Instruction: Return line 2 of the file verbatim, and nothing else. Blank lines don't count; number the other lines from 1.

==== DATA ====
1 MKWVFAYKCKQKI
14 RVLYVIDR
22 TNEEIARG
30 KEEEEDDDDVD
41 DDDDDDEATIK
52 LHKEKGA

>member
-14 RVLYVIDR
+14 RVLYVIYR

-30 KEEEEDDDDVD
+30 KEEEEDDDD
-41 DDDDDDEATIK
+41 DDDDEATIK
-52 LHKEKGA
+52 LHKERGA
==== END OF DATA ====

14 RVLYVIDR